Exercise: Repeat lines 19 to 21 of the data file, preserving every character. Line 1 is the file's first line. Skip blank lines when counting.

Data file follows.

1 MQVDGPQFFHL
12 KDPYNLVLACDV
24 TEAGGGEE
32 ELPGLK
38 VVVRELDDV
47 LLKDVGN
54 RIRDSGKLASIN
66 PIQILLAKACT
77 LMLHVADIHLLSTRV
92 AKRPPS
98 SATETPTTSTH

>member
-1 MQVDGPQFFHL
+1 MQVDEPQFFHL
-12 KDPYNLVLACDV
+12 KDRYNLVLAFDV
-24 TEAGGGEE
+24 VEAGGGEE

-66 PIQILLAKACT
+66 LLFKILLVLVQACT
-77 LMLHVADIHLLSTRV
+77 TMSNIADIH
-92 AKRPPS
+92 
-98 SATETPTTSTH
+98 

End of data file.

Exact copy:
-66 PIQILLAKACT
+66 LLFKILLVLVQACT
-77 LMLHVADIHLLSTRV